(ThePoles.com) Karen Darke fell off a cliff and became paralysed from the chest down. That was the beginning of an extraordinary new adventure life she stated. Her latest plan is to sit-ski from the coast of Antarctica to the South Pole in 2011.
Fell off a cliff
Luckily I've got an adventurous gene, as life in a wheelchair is full of unexpected adventure, Karen writes on her website. She was a keen runner, climber and all round outdoor addict, and then at the age of 21, she fell off a cliff and became paralysed from the chest down.
There begins the opening chapter of my book If You Fall and the beginning of an extraordinary new life.
South Pole plans
The Pole of Possibility team, Karen and her partner Andy Kirkpatrick will, according to her website, attempt a 60-day, 1200 km trek to the South Pole.
She explains, I'll be using a special sit-ski and propel myself with my arms, whilst the others pull sleds with enough equipment to survive for up to 60 days in the savage polar conditions.
No-one has ever skied by arm-power across Antarctica to the South Pole before, she says. I can understand why, as at times the challenges of paralysis seem too great to overcome: not being able to walk; lack of sensation and susceptibility to frostbite; inability to regulate body temperature; and other personal care and logistical issues.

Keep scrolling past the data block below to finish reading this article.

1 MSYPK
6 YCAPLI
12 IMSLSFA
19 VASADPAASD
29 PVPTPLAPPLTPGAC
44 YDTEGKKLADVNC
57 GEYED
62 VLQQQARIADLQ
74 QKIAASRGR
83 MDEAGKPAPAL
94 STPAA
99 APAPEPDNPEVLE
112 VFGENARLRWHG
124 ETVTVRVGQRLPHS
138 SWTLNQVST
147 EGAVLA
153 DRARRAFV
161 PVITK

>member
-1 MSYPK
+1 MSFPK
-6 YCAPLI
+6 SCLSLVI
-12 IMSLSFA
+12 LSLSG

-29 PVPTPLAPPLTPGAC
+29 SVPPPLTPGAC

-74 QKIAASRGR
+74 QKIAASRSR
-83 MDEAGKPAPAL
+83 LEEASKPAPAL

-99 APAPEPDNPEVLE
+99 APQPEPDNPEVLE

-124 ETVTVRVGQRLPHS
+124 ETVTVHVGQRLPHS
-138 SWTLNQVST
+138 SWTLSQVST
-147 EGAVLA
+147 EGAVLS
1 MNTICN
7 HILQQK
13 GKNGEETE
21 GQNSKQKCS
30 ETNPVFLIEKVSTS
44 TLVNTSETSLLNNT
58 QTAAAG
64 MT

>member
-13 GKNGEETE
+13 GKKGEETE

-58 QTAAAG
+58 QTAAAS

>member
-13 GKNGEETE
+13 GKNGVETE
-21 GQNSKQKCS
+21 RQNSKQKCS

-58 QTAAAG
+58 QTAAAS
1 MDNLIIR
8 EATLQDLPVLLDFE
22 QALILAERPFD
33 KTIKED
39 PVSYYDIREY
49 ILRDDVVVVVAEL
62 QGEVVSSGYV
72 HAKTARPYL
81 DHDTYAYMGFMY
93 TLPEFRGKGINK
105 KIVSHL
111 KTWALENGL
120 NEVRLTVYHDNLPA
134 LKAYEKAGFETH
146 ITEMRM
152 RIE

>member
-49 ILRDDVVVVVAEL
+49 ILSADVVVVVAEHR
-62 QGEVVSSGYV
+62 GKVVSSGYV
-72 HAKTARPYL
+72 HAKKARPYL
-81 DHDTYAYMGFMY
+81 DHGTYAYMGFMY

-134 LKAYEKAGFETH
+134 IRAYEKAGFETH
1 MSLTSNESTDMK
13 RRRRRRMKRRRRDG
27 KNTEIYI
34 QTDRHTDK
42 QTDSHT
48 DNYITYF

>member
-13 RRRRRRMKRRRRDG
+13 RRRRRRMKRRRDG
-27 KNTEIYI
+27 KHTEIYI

With hard work, partnership, and support I'm sure we'll find a way.
38-year old Karen Darke from the UK has to challenge her own physical and mental barriers, completing many trips that others, including myself, believed impossible; from marathons and triathlons, to kayaking, sit-skiing and hand-cycling in some of the most inhospitable places on the planet, she says on her website.
These trips included a crossing of the Tien Shan and Karakoram mountains of Central Asia on a hand bike (1997), handcycling the length of the Japanese archipelago (2000), sea kayaking a 1200 mile length of the Canada Alaska coastline (2003), crossing the Indian Himalaya by handcycle (2006), skiing the Valle Blanche on a sit-ski and traversed the Greenland ice cap (600 km).
I994 Norwegian Cato Zahl Pedersen, who has lost both arms at age 12, skied unsupported from Berkner Island to the South Pole, together with countrymen Lars Ebbesen and Odd Harald Hauge. Their expedition was called the Unarmed Expedition. They completed the distance of approximately 1300 km in 54 days. At the age of 12, Cato's life came to a halt. A high voltage accident stripped him of both his arms. That's a major disaster, more so to a little guy dreaming of big adventures. Cato's destiny became to prove that the farthest corners of our world are not exclusive to the super fit. Devoted to sports, Cato won 11 gold medals in the Olympics for the disabled in 1980, 1984 and 1988.
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